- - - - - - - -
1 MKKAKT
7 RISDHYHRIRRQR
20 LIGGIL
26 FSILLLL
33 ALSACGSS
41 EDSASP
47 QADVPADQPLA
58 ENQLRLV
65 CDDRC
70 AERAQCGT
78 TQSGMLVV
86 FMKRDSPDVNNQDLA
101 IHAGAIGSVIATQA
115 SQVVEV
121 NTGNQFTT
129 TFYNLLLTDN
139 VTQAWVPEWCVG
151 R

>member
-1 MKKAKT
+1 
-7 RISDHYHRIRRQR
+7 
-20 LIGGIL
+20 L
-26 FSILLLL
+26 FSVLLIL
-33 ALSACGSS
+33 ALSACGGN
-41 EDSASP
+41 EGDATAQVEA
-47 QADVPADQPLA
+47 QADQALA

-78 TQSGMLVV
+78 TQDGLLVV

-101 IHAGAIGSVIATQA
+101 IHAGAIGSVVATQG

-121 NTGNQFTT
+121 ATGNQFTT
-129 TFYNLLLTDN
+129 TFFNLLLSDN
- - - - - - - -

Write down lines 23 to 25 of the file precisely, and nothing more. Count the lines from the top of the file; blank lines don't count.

+7 
-20 LIGGIL
+20 L